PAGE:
Presentation on theme: "Powers of Attorney What you Need to Know Brought to you by:"— Presentation transcript:
Powers of Attorney What you Need to Know Brought to you by:
Today’s Agenda What ? Where ? When ? Capacity/Consent Who ? Compensation What if’s
What is a Power of Attorney? Definition: a legal document that gives someone else the power to act on your behalf while you are alive Fiduciary: law requires the POA to act only in the best interests of the Grantor – loyal, honest
Powers of Attorney General Power of Attorney Manage finances & property only while Grantor is mentally capable – laws changed in 1996 – no longer used Continuing Power of Attorney for Property Property = money, home, anything you own Continues while mentally capable and incapable Can do almost anything with your finances & property you can do – daily banking, sign cheques, investment decisions, buy or sell real estate – while alive Cannot make or change your Will, appoint a new POA, change beneficiary designations
Personal Care = your health care, medical treatment, diet, housing, clothing, hygiene & safety Allows someone you trust to make personal care decisions for you only if you become mentally incapable of making some of all of your personal care decisions Also called Advanced Directive, Living Will Substitute Decision Maker – SDM If you cannot speak for yourself or become mentally incapable, law requires health care providers obtain SDM’s consent Wallet card Power of Attorney for Personal Care
Powers of Attorney
When does a POA take Effect? Property – as soon as it is signed and witnessed – can stipulate to take effect at later date – can name more than one Jointly – must agree on a decision – one cannot act alone Jointly and severally – can act alone – should agree Substitute – act only if first attorney not available or willing
Personal Care – Only if you become mentally incapable of making some or all of your personal care decisions – Can name your family doctor, a personal friend or capacity assessor to confirm your incapacity before POA takes over – Record your instructions or wishes about your personal care and life support measures When does a POA take Effect?
Capacity Considered mentally capable if: – Know what property you have and it’s approx value – Aware of your financial obligations – Know what you are giving your POA the authority to do & certain they will act in your best interest – Understand there is always a risk POA will misuse their authority – Understand the information relevant to the decision AND able to appreciate the reasonably for-seeable consequences of the decision – Early dementia - can fade in and out of capacity
Capacity/Consent Healthcare Consent Act, 1996 (HCCA) – Healthcare practitioner – of the opinion patient is capable and has consented – doesn’t have to be right – A person is presumed to be capable, unless reasonable grounds to believe otherwise – People are allowed to make bad decisions Re C, 1994 and Bartoszek v Ontario, 2002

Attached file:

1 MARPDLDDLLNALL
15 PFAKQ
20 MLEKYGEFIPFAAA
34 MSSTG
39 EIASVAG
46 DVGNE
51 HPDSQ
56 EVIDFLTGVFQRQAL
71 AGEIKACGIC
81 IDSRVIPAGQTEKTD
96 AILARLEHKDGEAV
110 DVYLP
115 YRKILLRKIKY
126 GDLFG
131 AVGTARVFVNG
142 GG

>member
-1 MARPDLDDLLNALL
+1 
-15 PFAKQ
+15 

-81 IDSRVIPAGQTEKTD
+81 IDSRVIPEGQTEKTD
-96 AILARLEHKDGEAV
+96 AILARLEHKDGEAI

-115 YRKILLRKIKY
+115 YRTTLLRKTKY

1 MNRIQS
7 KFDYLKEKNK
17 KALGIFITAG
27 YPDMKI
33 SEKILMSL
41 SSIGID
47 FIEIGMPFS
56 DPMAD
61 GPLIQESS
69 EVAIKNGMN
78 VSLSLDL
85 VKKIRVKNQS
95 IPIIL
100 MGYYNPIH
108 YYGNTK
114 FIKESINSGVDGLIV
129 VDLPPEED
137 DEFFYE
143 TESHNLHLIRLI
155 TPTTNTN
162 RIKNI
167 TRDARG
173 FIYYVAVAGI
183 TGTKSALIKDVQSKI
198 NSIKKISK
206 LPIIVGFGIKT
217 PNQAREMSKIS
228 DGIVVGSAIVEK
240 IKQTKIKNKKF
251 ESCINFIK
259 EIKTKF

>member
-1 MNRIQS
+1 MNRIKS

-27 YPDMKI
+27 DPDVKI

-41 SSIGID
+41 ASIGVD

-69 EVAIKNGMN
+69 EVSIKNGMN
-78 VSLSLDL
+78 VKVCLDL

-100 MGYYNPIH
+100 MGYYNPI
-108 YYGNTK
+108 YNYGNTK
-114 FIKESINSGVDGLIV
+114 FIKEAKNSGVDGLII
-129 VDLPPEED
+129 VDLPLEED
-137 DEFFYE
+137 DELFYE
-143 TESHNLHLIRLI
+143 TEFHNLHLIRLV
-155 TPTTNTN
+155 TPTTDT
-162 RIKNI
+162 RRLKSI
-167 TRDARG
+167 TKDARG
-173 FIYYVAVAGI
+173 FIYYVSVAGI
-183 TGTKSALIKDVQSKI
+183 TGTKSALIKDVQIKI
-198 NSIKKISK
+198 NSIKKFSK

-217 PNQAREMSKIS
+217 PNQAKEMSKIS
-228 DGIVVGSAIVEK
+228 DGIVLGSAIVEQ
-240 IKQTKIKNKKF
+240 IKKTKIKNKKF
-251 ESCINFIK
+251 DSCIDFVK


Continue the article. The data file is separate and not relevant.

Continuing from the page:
Who Can you Name as Power of Attorney? Anyone you voluntarily choose Over age of 16 for Personal Care Over age 18 for Property Can be same person or different for Personal Care & Property More than one – joint or severally CANNOT be someone who is paid to provide you with health care or residential, social or support services (other than spouse) 2 Witnesses: – CANNOT be spouse, partner, child, POA or their spouse/child, anyone who is incapable, anyone under 18
POA Compensation Personal Care – not usually Property – entitled to be paid – percentage of assets, monthly payables/receivables – can stipulate certain amount or stipulate no compensation – if compensated must act with degree of care & skill of a professional
What if I Don’t Name a Power of Attorney? Personal Care: – ‘Representative’ – appointed by Consent & Capacity Board – anyone can apply – friends/family – Spouse or Partner – Child over age 16 – Parent – Sibling – Other relative – Office of the PGT
Property: – Informally managed by family or friend If no assets & only gov’t pensions – Anyone can apply for Guardianship Court prefers close relative – The Office of the Public Guardian & Trustee What if I Don’t Name a Power of Attorney?
What if my Joint POA’s disagree? Go to office of Public Guardian & Trustee PGT has duty to investigate any allegation (with reasonable grounds) an incapable person is, or at risk of, suffering serious adverse effects – losing significant portion of property – failing to provide necessities of life – deprivation of liberty or personal security
What if I suspect POA misuse? Guardian of Property – Fiduciary – Honesty, integrity, for the grantor’s benefit, comfort & well- being, encourage regular personal contact with family/friends and consult them – Limits on gifts, loans, charitable donations – Liable for damages resulting from breach Request a Passing of Accounts Report to Office of the Public Guardian & Trustee Criminal Charges – theft or fraud – challenges Seniors are allowed to make bad decisions
What if my bank asks me to sign their POA form? Think carefully before signing Signing could revoke your own POA for Property If bank refuses to accept your POA – Speak to Supervisor or Lawyer
How do I Revoke a POA? Must state in writing you are revoking POA Signed & witnessed by 2 people Must be capable Give copy of Revocation Statement to your POA Notify anyone involved in your income or property - pension sources, bank, investment co Can have lawyer register Revocation on title
In Summary Very Powerful Document Keep in safe place Never sign a POA under duress Put safe guards in place if necessary Ministry of the Attorney General website Questions?